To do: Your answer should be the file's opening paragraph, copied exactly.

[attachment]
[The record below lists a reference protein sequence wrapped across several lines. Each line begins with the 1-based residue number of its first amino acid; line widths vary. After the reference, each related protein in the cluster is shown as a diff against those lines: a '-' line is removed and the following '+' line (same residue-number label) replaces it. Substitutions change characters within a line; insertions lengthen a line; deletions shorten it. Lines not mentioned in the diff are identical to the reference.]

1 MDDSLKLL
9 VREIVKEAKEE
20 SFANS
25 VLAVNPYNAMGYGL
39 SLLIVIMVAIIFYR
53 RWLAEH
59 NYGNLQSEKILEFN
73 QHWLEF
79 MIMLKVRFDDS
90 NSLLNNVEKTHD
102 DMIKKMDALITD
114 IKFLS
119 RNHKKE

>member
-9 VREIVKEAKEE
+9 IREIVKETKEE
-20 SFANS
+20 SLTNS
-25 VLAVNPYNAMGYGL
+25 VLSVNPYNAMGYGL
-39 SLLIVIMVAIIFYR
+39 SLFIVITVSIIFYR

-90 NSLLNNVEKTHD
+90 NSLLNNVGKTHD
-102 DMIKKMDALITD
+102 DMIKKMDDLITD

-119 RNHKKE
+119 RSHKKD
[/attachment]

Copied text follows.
[The record below lists a reference protein sequence wrapped across several lines. Each line begins with the 1-based residue number of its first amino acid; line widths vary. After the reference, each related protein in the cluster is shown as a diff against those lines: a '-' line is removed and the following '+' line (same residue-number label) replaces it. Substitutions change characters within a line; insertions lengthen a line; deletions shorten it. Lines not mentioned in the diff are identical to the reference.]